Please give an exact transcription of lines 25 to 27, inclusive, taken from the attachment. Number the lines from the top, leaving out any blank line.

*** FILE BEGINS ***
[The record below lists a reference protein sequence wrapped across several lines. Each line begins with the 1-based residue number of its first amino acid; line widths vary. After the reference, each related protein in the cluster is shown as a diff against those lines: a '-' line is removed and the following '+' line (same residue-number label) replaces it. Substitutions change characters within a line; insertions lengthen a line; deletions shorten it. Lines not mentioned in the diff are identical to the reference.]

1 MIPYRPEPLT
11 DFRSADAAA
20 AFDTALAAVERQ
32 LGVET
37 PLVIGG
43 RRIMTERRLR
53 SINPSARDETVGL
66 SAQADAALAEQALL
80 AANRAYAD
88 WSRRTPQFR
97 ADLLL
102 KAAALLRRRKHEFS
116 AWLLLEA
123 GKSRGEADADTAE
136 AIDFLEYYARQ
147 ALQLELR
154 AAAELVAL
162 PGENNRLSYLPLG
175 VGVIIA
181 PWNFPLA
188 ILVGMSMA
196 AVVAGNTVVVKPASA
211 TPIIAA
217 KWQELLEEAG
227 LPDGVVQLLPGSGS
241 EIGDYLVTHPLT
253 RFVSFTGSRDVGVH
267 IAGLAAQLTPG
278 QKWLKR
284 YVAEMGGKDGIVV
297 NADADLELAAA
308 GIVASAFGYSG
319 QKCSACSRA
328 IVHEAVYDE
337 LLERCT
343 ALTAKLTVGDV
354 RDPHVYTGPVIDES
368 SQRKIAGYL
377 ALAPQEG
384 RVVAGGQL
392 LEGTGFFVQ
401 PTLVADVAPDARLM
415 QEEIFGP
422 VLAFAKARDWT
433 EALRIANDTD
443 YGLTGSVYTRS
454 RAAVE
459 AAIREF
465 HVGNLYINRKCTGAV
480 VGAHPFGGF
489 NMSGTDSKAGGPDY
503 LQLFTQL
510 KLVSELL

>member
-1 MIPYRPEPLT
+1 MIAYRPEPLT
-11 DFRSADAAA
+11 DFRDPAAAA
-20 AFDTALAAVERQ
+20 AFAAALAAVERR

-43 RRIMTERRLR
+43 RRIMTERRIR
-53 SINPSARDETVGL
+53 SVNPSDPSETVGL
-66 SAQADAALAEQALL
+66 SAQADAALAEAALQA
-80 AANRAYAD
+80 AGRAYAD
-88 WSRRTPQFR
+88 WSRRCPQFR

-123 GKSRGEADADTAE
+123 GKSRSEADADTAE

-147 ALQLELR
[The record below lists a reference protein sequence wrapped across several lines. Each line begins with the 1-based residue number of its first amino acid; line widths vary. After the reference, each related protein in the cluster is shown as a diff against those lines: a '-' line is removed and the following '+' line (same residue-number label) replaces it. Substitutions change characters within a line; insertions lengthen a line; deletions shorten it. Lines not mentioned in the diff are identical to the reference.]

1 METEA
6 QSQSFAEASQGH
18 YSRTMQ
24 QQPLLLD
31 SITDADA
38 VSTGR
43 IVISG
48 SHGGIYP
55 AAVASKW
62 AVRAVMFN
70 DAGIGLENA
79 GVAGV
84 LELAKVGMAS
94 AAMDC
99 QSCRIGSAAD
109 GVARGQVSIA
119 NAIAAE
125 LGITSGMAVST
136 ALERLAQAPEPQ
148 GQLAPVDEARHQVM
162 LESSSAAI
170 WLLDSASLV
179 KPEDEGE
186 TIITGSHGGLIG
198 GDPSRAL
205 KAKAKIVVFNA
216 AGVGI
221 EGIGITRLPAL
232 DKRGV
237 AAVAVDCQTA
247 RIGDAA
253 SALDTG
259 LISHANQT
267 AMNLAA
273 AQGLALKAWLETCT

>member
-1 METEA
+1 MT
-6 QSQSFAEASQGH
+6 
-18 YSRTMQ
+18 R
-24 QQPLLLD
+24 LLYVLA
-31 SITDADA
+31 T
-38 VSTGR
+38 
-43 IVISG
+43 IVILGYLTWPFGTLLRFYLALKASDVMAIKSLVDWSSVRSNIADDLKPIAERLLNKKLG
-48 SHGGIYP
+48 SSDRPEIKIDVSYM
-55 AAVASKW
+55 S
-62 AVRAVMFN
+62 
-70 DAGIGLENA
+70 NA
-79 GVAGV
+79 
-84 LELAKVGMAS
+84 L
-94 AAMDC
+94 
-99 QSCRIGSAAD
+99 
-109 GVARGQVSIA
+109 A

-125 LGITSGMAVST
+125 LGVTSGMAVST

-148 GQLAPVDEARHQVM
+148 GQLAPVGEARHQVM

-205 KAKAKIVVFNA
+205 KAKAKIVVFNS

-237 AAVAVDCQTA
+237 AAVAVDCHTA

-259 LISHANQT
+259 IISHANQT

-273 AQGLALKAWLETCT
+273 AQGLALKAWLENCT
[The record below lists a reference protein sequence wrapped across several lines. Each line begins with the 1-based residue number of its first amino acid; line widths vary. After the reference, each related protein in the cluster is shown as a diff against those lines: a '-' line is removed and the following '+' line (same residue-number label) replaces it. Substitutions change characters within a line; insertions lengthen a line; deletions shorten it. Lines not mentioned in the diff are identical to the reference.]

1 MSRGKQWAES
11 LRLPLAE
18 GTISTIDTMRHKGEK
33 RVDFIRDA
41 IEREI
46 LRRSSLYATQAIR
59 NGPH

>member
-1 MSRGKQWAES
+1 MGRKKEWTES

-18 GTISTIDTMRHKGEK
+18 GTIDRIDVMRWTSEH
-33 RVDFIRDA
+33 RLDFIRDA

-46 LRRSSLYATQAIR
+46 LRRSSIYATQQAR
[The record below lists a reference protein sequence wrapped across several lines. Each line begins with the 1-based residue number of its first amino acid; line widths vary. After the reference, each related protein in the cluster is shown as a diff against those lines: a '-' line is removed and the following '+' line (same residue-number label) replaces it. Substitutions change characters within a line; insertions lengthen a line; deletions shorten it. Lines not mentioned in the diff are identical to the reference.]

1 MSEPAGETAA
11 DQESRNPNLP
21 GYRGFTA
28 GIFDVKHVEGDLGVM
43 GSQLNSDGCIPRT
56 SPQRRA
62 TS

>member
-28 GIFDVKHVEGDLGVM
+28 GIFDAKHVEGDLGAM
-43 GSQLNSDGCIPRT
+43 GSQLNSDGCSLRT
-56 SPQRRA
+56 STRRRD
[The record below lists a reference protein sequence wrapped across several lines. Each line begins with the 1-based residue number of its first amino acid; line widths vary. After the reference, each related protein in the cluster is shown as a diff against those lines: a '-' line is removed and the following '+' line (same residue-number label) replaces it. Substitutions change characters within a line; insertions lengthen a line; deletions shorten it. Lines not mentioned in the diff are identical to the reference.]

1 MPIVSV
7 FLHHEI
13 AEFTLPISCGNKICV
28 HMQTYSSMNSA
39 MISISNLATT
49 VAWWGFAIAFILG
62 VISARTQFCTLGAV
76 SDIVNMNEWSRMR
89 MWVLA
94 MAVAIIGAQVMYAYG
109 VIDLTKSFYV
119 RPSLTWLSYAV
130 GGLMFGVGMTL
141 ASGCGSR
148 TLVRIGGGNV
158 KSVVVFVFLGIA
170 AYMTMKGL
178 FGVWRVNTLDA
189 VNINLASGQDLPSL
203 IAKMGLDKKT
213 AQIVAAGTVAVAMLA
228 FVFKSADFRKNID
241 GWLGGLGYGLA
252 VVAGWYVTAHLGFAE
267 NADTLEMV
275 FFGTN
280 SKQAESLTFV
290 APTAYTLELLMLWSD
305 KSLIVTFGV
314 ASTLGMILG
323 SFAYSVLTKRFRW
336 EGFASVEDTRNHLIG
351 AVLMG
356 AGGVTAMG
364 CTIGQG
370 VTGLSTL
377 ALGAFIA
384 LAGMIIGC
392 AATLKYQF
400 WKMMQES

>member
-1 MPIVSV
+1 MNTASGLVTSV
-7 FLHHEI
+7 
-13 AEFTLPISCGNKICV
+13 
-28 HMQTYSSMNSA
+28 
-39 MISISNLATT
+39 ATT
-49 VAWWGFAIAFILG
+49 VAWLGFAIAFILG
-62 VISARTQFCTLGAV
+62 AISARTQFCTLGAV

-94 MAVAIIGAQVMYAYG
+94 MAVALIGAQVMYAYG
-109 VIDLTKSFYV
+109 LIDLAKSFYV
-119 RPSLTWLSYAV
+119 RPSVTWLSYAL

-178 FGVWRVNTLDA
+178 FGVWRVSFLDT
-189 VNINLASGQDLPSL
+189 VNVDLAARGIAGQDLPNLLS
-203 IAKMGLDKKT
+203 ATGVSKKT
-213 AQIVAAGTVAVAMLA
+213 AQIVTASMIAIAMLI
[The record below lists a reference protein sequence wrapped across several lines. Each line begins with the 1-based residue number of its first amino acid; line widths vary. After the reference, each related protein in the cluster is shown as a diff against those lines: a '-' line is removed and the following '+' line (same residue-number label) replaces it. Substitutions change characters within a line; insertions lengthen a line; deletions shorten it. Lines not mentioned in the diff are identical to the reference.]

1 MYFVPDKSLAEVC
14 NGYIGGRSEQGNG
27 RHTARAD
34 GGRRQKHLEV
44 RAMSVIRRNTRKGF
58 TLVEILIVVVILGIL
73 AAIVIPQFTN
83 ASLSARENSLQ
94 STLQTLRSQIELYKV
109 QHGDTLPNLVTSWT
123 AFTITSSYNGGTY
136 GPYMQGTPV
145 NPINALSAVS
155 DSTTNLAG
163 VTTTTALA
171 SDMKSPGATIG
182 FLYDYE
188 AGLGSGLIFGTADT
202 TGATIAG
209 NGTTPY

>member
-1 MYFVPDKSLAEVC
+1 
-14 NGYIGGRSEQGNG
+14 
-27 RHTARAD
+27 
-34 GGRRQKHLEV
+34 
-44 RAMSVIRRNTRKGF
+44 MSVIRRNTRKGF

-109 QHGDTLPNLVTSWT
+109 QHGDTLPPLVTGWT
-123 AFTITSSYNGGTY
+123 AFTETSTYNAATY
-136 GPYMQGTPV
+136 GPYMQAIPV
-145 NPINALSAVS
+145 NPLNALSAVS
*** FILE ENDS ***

217 KWQELLEEAG
227 LPDGVVQLLPGSGS
241 EIGDYLVTHPLT